In an interview Wednesday with a local CBS affiliate, John Brakey — an assistant to Bennett who has described himself as a Democrat who supported Senator Bernie Sanders, Independent from Vermont, in 2020 — said workers were looking for traces of bamboo.

Brakey cited unfounded accusations that 40,000 ballots were flown from Asia into Arizona. He added that he does not believe that theory.

"What they’re doing is to find out if there’s bamboo in the paper," he said, adding: "They’re doing all sorts of testing to prove if it was or wasn’t, and that’s very important, because the only way you’re going to persuade people on changing is having facts, and we’re on a mission for facts."

Bennett did not immediately respond to a question about whether workers are searching for traces of bamboo.

Independent observers had initially been barred from monitoring the recount, but they were allowed in after Hobbs and the Arizona Democratic Party filed a lawsuit against the audit, calling the process a violation of state law.

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Hobbs and the party agreed to settle that suit Wednesday.

As part of the settlement, the state Senate and Cyber Ninjas agreed in writing that they would maintain the confidentiality of voter information and the security of ballots and voting equipment, which they obtained from Maricopa County using a subpoena. They also agreed that they would continue to allow access for Hobbs’s observers, as well as the news media, which had inconsistent access to the audit.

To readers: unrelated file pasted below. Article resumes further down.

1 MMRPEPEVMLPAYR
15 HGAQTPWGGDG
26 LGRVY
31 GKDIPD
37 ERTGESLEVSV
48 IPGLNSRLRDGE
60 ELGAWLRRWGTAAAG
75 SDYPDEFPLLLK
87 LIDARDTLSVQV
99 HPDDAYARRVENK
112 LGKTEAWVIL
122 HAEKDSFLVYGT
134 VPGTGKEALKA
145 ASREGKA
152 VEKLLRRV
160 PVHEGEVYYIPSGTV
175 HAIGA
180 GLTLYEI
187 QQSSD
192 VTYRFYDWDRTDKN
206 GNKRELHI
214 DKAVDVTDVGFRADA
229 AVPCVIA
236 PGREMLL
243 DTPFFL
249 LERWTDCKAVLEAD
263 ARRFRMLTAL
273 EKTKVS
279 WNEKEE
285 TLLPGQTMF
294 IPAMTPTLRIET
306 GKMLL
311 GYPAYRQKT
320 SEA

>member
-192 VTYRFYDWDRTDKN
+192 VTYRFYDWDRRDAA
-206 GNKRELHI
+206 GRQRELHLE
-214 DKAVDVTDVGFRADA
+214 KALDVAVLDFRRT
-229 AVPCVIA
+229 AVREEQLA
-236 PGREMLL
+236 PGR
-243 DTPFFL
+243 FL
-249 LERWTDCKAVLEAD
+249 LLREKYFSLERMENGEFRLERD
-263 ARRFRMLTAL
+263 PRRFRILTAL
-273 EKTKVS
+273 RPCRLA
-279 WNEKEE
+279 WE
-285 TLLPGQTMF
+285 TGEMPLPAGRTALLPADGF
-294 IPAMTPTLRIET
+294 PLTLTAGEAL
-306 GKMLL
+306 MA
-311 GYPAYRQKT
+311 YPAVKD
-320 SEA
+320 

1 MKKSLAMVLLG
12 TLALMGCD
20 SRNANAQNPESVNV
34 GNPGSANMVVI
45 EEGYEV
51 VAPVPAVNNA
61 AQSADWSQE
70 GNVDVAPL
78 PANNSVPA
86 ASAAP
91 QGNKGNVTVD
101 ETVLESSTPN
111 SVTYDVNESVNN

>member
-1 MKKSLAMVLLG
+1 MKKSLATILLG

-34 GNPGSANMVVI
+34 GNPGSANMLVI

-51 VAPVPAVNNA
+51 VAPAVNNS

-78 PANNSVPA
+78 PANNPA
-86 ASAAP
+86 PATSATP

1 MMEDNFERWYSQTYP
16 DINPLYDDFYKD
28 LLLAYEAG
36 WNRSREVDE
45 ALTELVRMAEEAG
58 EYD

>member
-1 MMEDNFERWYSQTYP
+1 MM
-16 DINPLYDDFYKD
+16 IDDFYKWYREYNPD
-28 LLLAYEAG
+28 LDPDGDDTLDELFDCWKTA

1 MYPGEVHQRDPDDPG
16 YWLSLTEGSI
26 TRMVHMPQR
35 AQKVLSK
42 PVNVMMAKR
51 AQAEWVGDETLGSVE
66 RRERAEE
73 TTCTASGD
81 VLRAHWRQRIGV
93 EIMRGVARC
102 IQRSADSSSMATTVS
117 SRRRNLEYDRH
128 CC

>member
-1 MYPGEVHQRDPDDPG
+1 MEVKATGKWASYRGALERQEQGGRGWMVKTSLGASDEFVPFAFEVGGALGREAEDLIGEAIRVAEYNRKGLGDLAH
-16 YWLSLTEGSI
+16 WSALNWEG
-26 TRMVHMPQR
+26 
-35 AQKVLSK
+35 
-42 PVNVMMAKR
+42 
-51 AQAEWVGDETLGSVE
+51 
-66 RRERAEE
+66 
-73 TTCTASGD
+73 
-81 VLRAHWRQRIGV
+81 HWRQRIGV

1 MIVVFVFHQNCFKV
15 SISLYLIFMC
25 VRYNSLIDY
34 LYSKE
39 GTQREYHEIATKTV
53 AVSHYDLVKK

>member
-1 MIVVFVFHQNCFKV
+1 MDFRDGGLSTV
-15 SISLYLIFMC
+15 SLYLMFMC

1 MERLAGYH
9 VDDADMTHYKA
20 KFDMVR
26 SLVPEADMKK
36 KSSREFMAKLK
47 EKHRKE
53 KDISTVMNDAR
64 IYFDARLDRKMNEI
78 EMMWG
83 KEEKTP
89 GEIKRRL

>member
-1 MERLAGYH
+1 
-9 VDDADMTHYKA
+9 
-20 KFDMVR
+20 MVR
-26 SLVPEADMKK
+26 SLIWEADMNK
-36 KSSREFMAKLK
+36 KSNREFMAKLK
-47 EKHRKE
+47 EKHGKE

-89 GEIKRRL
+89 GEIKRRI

Hobbs wrote in her letter Wednesday that she has concerns about the process, based both on what observers have seen and how Cyber Ninjas has described the process it is using.

She said it is not clear how the dozens of audit workers are going about determining voter intent to decide how they should count each ballot - a process that generally involves detailed guidelines and training for election workers.

Although each ballot is being tallied by three workers, she wrote that observers in some cases observed workers discussing how to count a ballot with one another or being instructed how to count it by a third worker - both violations of best practices.

Hobbs said observers also saw inconsistent treatment of ballots once they were unpacked from boxes, raising the possibility that counted and uncounted ballots could become intermingled.

She questioned whether procedures were in place to hire qualified, unbiased people to serve as ballot counters, noting that reporters have seen former state representative Anthony Kern, a Republican, among the ballot counters. Kern was on the November ballot and was photographed attending pro-Trump rallies in Washington on Jan. 6.

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Hobbs said the auditors were able to provide no information as to how they will go about adding up information from the tens of thousands of hand-completed tally sheets being produced by employees as they sift through ballots.

"This is not transparency," she wrote.

The Senate agreed to pay $150,000 for the audit, but funding has been supplemented by private donations being raised by Trump allies.